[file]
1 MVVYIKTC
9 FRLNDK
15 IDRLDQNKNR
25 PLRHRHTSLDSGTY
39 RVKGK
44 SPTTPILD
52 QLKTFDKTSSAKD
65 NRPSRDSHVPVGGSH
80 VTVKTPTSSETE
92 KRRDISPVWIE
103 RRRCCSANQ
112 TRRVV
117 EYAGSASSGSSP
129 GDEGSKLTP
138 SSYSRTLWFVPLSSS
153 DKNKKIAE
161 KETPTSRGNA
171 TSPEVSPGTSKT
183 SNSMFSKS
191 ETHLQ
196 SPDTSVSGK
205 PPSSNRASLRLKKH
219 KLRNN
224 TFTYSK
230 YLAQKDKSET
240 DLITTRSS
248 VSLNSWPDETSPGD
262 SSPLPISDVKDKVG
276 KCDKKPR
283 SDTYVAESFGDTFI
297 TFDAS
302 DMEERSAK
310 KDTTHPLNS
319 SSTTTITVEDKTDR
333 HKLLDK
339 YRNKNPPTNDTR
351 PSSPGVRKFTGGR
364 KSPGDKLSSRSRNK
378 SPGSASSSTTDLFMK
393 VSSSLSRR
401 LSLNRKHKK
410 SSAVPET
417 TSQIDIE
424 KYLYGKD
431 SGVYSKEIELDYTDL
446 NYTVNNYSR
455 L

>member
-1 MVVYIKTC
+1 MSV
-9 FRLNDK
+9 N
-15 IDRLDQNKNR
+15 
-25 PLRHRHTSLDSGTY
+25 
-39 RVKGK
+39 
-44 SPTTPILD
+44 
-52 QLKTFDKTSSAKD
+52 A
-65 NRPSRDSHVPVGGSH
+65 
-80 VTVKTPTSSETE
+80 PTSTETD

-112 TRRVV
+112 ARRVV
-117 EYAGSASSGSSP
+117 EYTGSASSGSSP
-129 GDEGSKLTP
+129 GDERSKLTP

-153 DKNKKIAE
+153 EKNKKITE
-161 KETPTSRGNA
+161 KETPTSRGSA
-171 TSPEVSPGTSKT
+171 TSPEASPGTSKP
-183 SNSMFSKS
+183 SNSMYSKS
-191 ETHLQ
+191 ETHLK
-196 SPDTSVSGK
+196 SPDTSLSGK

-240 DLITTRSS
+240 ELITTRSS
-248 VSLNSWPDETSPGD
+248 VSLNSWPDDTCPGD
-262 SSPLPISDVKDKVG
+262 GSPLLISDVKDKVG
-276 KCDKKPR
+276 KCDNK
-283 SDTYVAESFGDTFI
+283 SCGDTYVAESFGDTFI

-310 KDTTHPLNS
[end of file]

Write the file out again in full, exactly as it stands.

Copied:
1 MVVYIKTC
9 FRLNDK
15 IDRLDQNKNR
25 PLRHRHTSLDSGTY
39 RVKGK
44 SPTTPILD
52 QLKTFDKTSSAKD
65 NRPSRDSHVPVGGSH
80 VTVKTPTSSETE
92 KRRDISPVWIE
103 RRRCCSANQ
112 TRRVV
117 EYAGSASSGSSP
129 GDEGSKLTP
138 SSYSRTLWFVPLSSS
153 DKNKKIAE
161 KETPTSRGNA
171 TSPEVSPGTSKT
183 SNSMFSKS
191 ETHLQ
196 SPDTSVSGK
205 PPSSNRASLRLKKH
219 KLRNN
224 TFTYSK
230 YLAQKDKSET
240 DLITTRSS
248 VSLNSWPDETSPGD
262 SSPLPISDVKDKVG
276 KCDKKPR
283 SDTYVAESFGDTFI
297 TFDAS
302 DMEERSAK
310 KDTTHPLNS
319 SSTTTITVEDKTDR
333 HKLLDK
339 YRNKNPPTNDTR
351 PSSPGVRKFTGGR
364 KSPGDKLSSRSRNK
378 SPGSASSSTTDLFMK
393 VSSSLSRR
401 LSLNRKHKK
410 SSAVPET
417 TSQIDIE
424 KYLYGKD
431 SGVYSKEIELDYTDL
446 NYTVNNYSR
455 L

>member
-1 MVVYIKTC
+1 MSV
-9 FRLNDK
+9 N
-15 IDRLDQNKNR
+15 
-25 PLRHRHTSLDSGTY
+25 
-39 RVKGK
+39 
-44 SPTTPILD
+44 
-52 QLKTFDKTSSAKD
+52 A
-65 NRPSRDSHVPVGGSH
+65 
-80 VTVKTPTSSETE
+80 PTSTETD

-112 TRRVV
+112 ARRVV
-117 EYAGSASSGSSP
+117 EYTGSASSGSSP
-129 GDEGSKLTP
+129 GDERSKLTP

-153 DKNKKIAE
+153 EKNKKITE
-161 KETPTSRGNA
+161 KETPTSRGSA
-171 TSPEVSPGTSKT
+171 TSPEASPGTSKP
-183 SNSMFSKS
+183 SNSMYSKS
-191 ETHLQ
+191 ETHLK
-196 SPDTSVSGK
+196 SPDTSLSGK

-240 DLITTRSS
+240 ELITTRSS
-248 VSLNSWPDETSPGD
+248 VSLNSWPDDTCPGD
-262 SSPLPISDVKDKVG
+262 GSPLLISDVKDKVG
-276 KCDKKPR
+276 KCDNK
-283 SDTYVAESFGDTFI
+283 SCGDTYVAESFGDTFI

-310 KDTTHPLNS